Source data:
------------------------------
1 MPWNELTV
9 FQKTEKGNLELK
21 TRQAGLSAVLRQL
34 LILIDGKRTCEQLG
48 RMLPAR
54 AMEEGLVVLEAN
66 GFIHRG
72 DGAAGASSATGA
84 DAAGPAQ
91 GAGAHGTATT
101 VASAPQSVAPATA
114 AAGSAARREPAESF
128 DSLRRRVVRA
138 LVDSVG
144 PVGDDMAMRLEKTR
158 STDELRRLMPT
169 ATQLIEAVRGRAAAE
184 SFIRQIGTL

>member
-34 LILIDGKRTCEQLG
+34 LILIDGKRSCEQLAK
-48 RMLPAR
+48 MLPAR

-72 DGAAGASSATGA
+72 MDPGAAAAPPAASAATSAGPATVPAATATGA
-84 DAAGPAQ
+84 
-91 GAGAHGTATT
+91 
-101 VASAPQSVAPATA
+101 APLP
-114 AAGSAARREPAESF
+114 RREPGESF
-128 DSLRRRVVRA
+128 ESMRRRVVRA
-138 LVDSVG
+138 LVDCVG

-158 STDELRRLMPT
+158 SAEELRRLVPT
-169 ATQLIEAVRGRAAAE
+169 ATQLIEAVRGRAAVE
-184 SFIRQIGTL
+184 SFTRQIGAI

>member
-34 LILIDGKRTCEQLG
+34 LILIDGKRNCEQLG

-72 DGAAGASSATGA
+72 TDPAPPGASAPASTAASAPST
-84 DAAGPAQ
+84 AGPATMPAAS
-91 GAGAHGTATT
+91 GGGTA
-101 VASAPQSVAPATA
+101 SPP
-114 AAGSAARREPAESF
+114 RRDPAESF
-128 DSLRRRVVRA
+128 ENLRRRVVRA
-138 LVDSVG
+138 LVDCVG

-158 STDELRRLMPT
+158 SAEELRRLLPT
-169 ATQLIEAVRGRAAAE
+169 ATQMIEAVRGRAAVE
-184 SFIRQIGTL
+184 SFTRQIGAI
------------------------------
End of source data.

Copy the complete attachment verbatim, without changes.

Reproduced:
1 MPWNELTV
9 FQKTEKGNLELK
21 TRQAGLSAVLRQL
34 LILIDGKRTCEQLG
48 RMLPAR
54 AMEEGLVVLEAN
66 GFIHRG
72 DGAAGASSATGA
84 DAAGPAQ
91 GAGAHGTATT
101 VASAPQSVAPATA
114 AAGSAARREPAESF
128 DSLRRRVVRA
138 LVDSVG
144 PVGDDMAMRLEKTR
158 STDELRRLMPT
169 ATQLIEAVRGRAAAE
184 SFIRQIGTL

>member
-34 LILIDGKRTCEQLG
+34 LILIDGKRSCEQLAK
-48 RMLPAR
+48 MLPAR

-72 DGAAGASSATGA
+72 MDPGAAAAPPAASAATSAGPATVPAATATGA
-84 DAAGPAQ
+84 
-91 GAGAHGTATT
+91 
-101 VASAPQSVAPATA
+101 APLP
-114 AAGSAARREPAESF
+114 RREPGESF
-128 DSLRRRVVRA
+128 ESMRRRVVRA
-138 LVDSVG
+138 LVDCVG

-158 STDELRRLMPT
+158 SAEELRRLVPT
-169 ATQLIEAVRGRAAAE
+169 ATQLIEAVRGRAAVE
-184 SFIRQIGTL
+184 SFTRQIGAI

>member
-34 LILIDGKRTCEQLG
+34 LILIDGKRNCEQLG

-72 DGAAGASSATGA
+72 TDPAPPGASAPASTAASAPST
-84 DAAGPAQ
+84 AGPATMPAAS
-91 GAGAHGTATT
+91 GGGTA
-101 VASAPQSVAPATA
+101 SPP
-114 AAGSAARREPAESF
+114 RRDPAESF
-128 DSLRRRVVRA
+128 ENLRRRVVRA
-138 LVDSVG
+138 LVDCVG

-158 STDELRRLMPT
+158 SAEELRRLLPT
-169 ATQLIEAVRGRAAAE
+169 ATQMIEAVRGRAAVE
-184 SFIRQIGTL
+184 SFTRQIGAI